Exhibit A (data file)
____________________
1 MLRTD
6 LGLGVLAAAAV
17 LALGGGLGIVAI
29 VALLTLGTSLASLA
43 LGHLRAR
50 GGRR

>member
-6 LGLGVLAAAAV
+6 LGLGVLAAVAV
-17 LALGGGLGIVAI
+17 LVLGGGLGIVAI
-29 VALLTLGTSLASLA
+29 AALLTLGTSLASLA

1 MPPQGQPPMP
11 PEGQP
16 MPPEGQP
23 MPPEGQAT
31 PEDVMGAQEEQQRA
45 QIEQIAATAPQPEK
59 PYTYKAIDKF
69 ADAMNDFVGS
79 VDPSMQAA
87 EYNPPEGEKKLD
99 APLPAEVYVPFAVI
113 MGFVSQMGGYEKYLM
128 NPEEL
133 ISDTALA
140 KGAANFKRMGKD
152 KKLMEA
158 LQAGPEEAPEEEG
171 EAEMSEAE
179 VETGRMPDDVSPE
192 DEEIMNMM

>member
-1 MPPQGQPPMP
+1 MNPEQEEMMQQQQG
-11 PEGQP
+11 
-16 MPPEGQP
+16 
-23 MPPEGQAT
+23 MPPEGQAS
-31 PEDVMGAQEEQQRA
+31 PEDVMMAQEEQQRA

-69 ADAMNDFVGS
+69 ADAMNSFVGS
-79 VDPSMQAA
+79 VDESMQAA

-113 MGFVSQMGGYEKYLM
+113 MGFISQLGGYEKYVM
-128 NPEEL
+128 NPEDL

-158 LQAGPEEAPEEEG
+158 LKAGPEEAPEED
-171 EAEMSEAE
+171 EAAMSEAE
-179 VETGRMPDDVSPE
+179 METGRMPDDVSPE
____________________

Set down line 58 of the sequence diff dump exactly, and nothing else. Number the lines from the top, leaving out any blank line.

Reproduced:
+179 METGRMPDDVSPE